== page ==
Notes on Delta • If the Price of the Underlying Asset is At-The-Money then the Delta for the Option is Roughly \$. 50 • This is due to the fact there is an equal chance (50/50) the stock will go down as it will go up • Delta is often used as an estimate of the probability that a stock will close above a strike price at expiration – A delta of \$. 15 is assumed to mean that there is a 15% chance that the stock will close at or beyond that strike price at the expiration of the Option – Please Note – this is Ok for a rough estimate, but has MANY flaws and can be quite inaccurate • Delta changes with time if the stock price is not equal to the Option Strike Price – If the Option is ITM then Delta will Increase as it approaches Expiration – If the Option is OTM then Delta will Decrease as it gets closer to Expiration

How does Delta Change - Calls? Call Delta • As the underlying price increases so does Delta • Far OTM Deltas are close to \$0. 00 • As the underlying price approaches the Option Strike the Delta goes to \$. 50 • As the Option get further ITM the Delta approaches \$1. 00 • The change in Delta gets faster as the Option nears expiration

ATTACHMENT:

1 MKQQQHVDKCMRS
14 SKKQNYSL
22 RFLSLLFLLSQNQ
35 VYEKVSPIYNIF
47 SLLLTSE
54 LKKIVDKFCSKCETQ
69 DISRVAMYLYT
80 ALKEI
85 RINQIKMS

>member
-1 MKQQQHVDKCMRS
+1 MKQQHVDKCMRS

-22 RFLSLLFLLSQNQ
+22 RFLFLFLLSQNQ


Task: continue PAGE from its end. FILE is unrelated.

How does Delta Change - Puts? Put Delta • As the underlying price increases so does Delta • Far ITM Deltas are close to -\$1. 00 • As the underlying price approaches the Option Strike the Delta goes to -\$. 50 • As the Option get further OTM the Delta approaches \$0. 00 • The change in Delta gets faster as the Option nears expiration

A few Facts on Delta • The Relationship between Call and Put Delta – The Call Delta(Positive) – the Put Delta(Negative) equals 1 – Based on Put-Call Parity – If you combine a Long Call and a Short Put it equals the movement of the underlying (Delta = 1) – a synthetic stock • Proxy for Probability – Many traders use Delta as a quick estimate of the probability that the option will expire at or beyond that price level – Good for a rough estimate, but it can be misleading

How do we Use Delta • By summing up the Deltas of a position we can see how the trade will react to price movement • By analyzing the Deltas at different price levels we can see where the trade will change price quickly • Delta can also be thought of as the percentage of a lot of stock – A Delta of. 15 = 15% of 100 shares – Using this we can directly hedge other positions